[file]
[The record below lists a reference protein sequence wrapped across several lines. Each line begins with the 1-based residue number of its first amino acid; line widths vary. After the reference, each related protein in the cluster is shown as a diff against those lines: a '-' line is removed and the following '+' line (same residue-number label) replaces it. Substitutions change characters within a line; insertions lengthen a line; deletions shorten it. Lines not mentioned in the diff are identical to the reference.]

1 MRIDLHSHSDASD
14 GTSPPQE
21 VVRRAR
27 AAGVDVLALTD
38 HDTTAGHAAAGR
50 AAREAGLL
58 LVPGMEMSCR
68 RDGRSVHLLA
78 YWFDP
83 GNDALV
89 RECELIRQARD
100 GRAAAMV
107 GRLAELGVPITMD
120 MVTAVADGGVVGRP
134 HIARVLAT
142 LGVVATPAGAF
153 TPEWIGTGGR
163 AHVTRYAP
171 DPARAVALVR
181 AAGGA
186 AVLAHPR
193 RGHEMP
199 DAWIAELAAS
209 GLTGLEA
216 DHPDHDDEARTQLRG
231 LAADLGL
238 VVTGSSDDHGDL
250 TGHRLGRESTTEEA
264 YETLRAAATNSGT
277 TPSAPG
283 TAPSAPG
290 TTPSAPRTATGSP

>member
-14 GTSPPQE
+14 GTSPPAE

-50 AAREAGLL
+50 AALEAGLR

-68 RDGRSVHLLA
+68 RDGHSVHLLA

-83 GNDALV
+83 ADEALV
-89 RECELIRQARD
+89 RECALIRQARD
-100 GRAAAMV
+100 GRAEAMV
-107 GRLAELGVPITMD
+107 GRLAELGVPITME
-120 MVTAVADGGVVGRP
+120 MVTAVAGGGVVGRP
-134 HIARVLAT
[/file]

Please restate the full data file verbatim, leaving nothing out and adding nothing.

[The record below lists a reference protein sequence wrapped across several lines. Each line begins with the 1-based residue number of its first amino acid; line widths vary. After the reference, each related protein in the cluster is shown as a diff against those lines: a '-' line is removed and the following '+' line (same residue-number label) replaces it. Substitutions change characters within a line; insertions lengthen a line; deletions shorten it. Lines not mentioned in the diff are identical to the reference.]

1 MRIDLHSHSDASD
14 GTSPPQE
21 VVRRAR
27 AAGVDVLALTD
38 HDTTAGHAAAGR
50 AAREAGLL
58 LVPGMEMSCR
68 RDGRSVHLLA
78 YWFDP
83 GNDALV
89 RECELIRQARD
100 GRAAAMV
107 GRLAELGVPITMD
120 MVTAVADGGVVGRP
134 HIARVLAT
142 LGVVATPAGAF
153 TPEWIGTGGR
163 AHVTRYAP
171 DPARAVALVR
181 AAGGA
186 AVLAHPR
193 RGHEMP
199 DAWIAELAAS
209 GLTGLEA
216 DHPDHDDEARTQLRG
231 LAADLGL
238 VVTGSSDDHGDL
250 TGHRLGRESTTEEA
264 YETLRAAATNSGT
277 TPSAPG
283 TAPSAPG
290 TTPSAPRTATGSP

>member
-14 GTSPPQE
+14 GTSPPAE

-50 AAREAGLL
+50 AALEAGLR

-68 RDGRSVHLLA
+68 RDGHSVHLLA

-83 GNDALV
+83 ADEALV
-89 RECELIRQARD
+89 RECALIRQARD
-100 GRAAAMV
+100 GRAEAMV
-107 GRLAELGVPITMD
+107 GRLAELGVPITME
-120 MVTAVADGGVVGRP
+120 MVTAVAGGGVVGRP
-134 HIARVLAT